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NIH study of aquaporins could hold clues to genetic errors in eye structure, damage to eyes from diabetes and smoking, as well as the advance of cataracts in aging eyes.
Researchers have achieved dynamic, atomic-scale views of a protein needed to maintain the transparency of the lens in the human eye. The work, funded in part by the National Institutes of Health, could lead to new insights and drugs for treating cataract and a variety of other health conditions.
Abnormal development or age-related changes in the lens can lead to cataract—a clouding of the lens that causes vision loss. Besides age, other risk factors for cataract include smoking, diabetes, and genetic factors. Mutations in the AQP0 gene can cause congenital cataract and may increase the risk of age-related cataract.
"The AQP0 channel is believed to play a vital role in maintaining the transparency of the lens and in regulating water volume in the lens fibers, so understanding the molecular details of how water flows through the channel could lead to a better understanding of cataract," said Dr. Houmam Araj, who oversees programs on lens, cataract and oculomotor systems at NIH’s National Eye Institute (NEI), which helped fund the research.
The research was a collaboration between investigators at the University of California, Irvine and the Janelia Farm Research Campus in Ashburn, Va., a part of the Howard Hughes Medical Institute (HHMI). Drs. James Hall and Douglas Tobias led the effort at UC Irvine. Dr. Tamir Gonen led the effort at Janelia Farm.
In prior studies, Dr. Gonen had examined the atomic structure of the AQP0 protein by X-ray crystallography, which involves crystallizing a protein and bombarding it with X-rays. But X-ray crystallography does not work well for large groups of proteins or for proteins in motion. So in the new study, the researchers first used electron microscopy to view AQP0 and calmodulin bound together. Then they combined their microscopy and crystallography data to generate computerized models of how the two proteins interact and to identify the most critical amino acids (the building blocks for proteins) within AQP0. To test their models, they neutralized those amino acids one-by-one in the actual AQP0 channel.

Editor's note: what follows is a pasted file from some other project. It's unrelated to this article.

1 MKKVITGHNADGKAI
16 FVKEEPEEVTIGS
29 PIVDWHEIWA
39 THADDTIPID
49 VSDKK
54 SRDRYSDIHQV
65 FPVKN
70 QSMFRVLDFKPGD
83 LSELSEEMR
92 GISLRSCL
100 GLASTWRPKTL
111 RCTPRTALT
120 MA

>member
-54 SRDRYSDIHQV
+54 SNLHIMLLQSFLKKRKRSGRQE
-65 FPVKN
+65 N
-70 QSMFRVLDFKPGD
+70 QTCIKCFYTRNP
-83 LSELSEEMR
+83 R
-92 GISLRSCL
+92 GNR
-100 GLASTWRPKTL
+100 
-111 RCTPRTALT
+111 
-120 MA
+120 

"Calmodulin essentially throws a molecular switch that moves in and out of the water pore, like the gate valve of a plumbing fixture," Dr. Hall said.
This new view of AQP0 could help lead to new approaches for treating cataract, Dr. Hall said. Cataracts are the most common cause of blindness worldwide. In the U.S., they affect about one in six people over age 40 and half over age 80. Congenital cataracts (present from birth) affect about 1 in 5000, American children.
Cataracts can be successfully treated with surgery, in which the cloudy lens is removed and replaced with an artificial plastic lens. But the new findings "may be a step toward learning how to prevent or delay cataracts," said Dr. Hall.
The study, by Reichow SL, Clemens DM, Freites JA, Németh-Cahalan KL, Heyden M, Tobias DJ, Hall JE, and Gonen T., is titled: "Allosteric mechanism of water-channel gating by Ca2+–calmodulin." and available in Nature Structural and Molecular Biology, July 2013. DOI: 10.1038/nsmb.2630.
The new findings also provide inroads to understanding how calmodulin interacts with a variety of protein channels, and thus could open doors to new drugs for other common health conditions. In addition to aquaporins, our bodies rely on a vast menagerie of channels, many of which are regulated by calmodulin. For example, calmodulin helps control the gating of ion channels, which allow the passage of ions (charged particles) in and out of our cells and are essential for nerve cell firing, muscle contraction, and the rhythmic beating of the heart. This study provides the first structural model of calmodulin bound to any complete protein channel.
Drs. Daniel Clemens and Steve Reichow were co-first authors on the study. NIH support for the study came from NEI (grants EY005661, EY018768), the National Institute of General Medical Sciences (NIGMS grant GM079233), a joint program on "Making Sense of Voltage Sensors" co-funded by NIGMS and the National Institute of Neurological Disorders and Stroke (grant GM086685), and the National Library of Medicine (grant LM007443). Additional support came from HHMI, the National Science Foundation, and the German Academy of Sciences.
To set up an interview with Dr. Hall, please contact Tom Vasich at UC Irvine (email@example.com, 949-824-6455).
The National Eye Institute, part of the National Institutes of Health, leads the federal government's research on the visual system and eye diseases. NEI supports basic and clinical science programs that result in the development of sight-saving treatments. For more information, visit http://www.nei.nih.gov.
About the National Institutes of Health (NIH): NIH, the nation's medical research agency, includes 27 Institutes and Centers and is a component of the U.S. Department of Health and Human Services. NIH is the primary federal agency conducting and supporting basic, clinical, and translational medical research, and is investigating the causes, treatments, and cures for both common and rare diseases. For more information about NIH and its programs, visit http://www.nih.gov.
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Original press release:http://www.nei.nih.gov/news/pressreleases/080213.asp